Linthicum's water tower to get a new look by June


March 12, 2000|By Rosalie Falter | Rosalie Falter,SPECIAL TO THE SUN

IF ANYONE SUSPECTS that all the activity around the Linthicum water tower must mean it's getting a new coat of paint -- you're right. Both inside and out, according to Ken Dinnis, project manager of the Anne Arundel County Department of Public Works.

The area around the prominent red and white tower, at one end of Linthicum Park on Benton Avenue, has been bustling.

Since March 1, a large metal fence has been erected around the tank and all kinds of equipment have arrived at the site. Dinnis said the fence was extended more than necessary for the painters as an added precaution, because a playground and elementary school are nearby.

"We were a little more careful; we talked with area residents and the school. We distributed fliers with names and phone numbers if anyone had questions," he said. "We also had a town meeting." A few months ago, Dinnis spoke at a Linthicum-Shipley Improvement Association meeting to go over the scope of the project.

He has said that while work is going on, there would always be an inspector on site.

The county has a 90-day contract with K & K Painting and Construction Inc., and the project is expected to be completed by June 1. Depending on the weather, some work could be done on Saturdays but it will not be blasting or anything else noisy, Dinnis said.

"It is critical that we have the tank in service by June. We believe we will have enough time," said Dinnis.

The surface of the interior of the tank, painted about 10 years ago, will get two coats of lead-free paint. The old exterior paint, starting to peel, will have to be taken off completely before three new coats are applied. The old exterior paint has lead in it, but with the proper environmental controls -- and a painting method developed by the county -- the painting will not pose any danger to the workers or community, Dinnis said.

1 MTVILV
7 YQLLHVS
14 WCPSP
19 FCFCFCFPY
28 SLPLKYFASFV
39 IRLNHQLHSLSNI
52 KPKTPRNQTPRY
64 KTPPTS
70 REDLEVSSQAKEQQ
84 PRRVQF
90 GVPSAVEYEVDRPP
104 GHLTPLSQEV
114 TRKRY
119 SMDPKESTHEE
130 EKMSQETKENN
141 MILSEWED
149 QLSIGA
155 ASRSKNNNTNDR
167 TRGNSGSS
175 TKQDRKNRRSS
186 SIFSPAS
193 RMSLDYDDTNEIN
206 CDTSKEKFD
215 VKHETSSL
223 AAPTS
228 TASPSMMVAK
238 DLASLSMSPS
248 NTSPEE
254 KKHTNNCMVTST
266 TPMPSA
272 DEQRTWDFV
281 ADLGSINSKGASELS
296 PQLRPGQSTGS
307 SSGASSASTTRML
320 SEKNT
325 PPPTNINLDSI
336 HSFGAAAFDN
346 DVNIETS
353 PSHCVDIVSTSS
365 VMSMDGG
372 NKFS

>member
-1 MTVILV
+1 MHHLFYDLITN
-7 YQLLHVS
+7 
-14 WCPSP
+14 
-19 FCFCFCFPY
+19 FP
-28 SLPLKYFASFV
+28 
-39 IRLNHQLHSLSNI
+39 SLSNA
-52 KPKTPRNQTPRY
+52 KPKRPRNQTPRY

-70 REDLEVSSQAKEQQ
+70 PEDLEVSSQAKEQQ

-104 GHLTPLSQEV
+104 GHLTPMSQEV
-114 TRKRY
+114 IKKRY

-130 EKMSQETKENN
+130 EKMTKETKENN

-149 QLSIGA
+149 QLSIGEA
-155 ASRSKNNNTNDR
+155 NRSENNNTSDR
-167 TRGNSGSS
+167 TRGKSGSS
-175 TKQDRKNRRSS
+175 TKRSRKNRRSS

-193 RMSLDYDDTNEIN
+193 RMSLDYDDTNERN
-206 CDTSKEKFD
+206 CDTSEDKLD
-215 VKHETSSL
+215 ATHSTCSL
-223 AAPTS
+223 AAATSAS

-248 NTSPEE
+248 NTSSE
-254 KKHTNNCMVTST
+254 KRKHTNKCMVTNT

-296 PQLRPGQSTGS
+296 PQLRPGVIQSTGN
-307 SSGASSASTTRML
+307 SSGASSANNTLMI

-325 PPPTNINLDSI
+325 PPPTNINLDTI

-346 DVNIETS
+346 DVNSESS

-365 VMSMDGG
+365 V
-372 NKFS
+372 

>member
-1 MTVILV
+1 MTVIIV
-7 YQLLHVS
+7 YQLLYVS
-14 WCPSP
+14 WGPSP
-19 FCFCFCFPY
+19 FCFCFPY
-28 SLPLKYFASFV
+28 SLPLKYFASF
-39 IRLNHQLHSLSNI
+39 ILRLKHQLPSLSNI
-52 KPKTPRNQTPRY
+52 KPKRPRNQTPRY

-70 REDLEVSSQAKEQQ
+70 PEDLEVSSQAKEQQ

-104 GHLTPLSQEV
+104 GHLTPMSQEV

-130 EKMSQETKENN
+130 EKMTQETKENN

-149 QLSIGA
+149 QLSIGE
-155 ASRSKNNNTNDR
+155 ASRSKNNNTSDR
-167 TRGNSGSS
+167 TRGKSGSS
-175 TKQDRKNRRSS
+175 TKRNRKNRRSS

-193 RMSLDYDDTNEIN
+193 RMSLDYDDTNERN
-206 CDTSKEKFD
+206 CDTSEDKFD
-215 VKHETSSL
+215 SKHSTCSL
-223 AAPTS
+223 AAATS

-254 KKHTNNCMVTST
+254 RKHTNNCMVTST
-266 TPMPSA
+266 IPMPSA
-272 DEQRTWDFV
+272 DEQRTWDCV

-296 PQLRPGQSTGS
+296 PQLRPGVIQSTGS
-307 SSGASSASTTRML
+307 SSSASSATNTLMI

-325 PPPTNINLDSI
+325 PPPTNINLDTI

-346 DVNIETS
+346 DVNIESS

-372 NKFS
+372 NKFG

About 10 years ago, Anne Arundel County developed a technique to remove paint on tanks safely that is now known nationwide: the Anne Arundel Tank Painting Method. Dinnis said the enclosure developed for the process that moves around the tank should be erected this week.

While blasting, air is forced down and goes through the enclosure carrying the paint so quickly that workers are not endangered by the lead and the waste is contained. It is later used in the manufacture of batteries. No waste is put in a landfill.

Free concert

The Performing Arts Association of Linthicum is offering the community another free concert this season. Coming to the stage of North County High School auditorium at 8 p.m. Saturday will be the Navy's premier musical organization, the United States Navy Band of Washington.

The Navy Band has invited seven music students from the North County High School Band to join them in playing the National Emblem March. The students are: Michelle Currie, clarinet; Barry Wilson, trombone; J. J. Delagarza, trombone; Ann Lentz, flute; Audrey Moyers, bassoon; Patrick Landis, percussion; and William Shoe, tenor sax.

Glen Mohr is the director of music at the high school.

Directed by Cmdr. Ralph M. Gambone, the 11th officer to hold this position, the Navy Band entertains will all styles of music-- from ceremonial "ruffles and flourishes" to classical, rock, jazz and country favorites.

The 56-piece Navy Band, established in 1925, presents public concerts in the Washington area and tours the country annually. It has played at 18 presidential inaugurations and presents honors at White House ceremonies and memorial services at Arlington National Cemetery.

The dance ensemble Footworks will give the final concert of the season, at 8 p.m. May 6 at North County High School. The school, at 10 E. First Ave. in Ferndale, is handicapped-accessible; assistance is available for the hearing-impaired.

For information, call Jo Barker, president at 410-859-3308.

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